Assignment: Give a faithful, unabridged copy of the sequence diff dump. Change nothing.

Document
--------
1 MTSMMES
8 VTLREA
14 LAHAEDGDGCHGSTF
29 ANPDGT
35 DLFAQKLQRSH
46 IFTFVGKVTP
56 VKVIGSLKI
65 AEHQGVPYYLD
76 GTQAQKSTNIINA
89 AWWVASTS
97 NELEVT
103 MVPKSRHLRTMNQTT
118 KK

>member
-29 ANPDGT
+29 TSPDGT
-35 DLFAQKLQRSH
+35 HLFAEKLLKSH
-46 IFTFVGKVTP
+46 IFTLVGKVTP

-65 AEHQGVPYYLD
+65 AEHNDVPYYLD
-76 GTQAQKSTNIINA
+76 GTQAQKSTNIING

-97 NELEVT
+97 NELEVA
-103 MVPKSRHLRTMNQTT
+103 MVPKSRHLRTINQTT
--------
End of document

1 MTSMMES
8 VTLREA
14 LAHAEDGDGCHGSTF
29 ANPDGT
35 DLFAQKLQRSH
46 IFTFVGKVTP
56 VKVIGSLKI
65 AEHQGVPYYLD
76 GTQAQKSTNIINA
89 AWWVASTS
97 NELEVT
103 MVPKSRHLRTMNQTT
118 KK

>member
-29 ANPDGT
+29 TSPDGT
-35 DLFAQKLQRSH
+35 HLFAEKLLKSH
-46 IFTFVGKVTP
+46 IFTLVGKVTP

-65 AEHQGVPYYLD
+65 AEHNDVPYYLD
-76 GTQAQKSTNIINA
+76 GTQAQKSTNIING

-97 NELEVT
+97 NELEVA
-103 MVPKSRHLRTMNQTT
+103 MVPKSRHLRTINQTT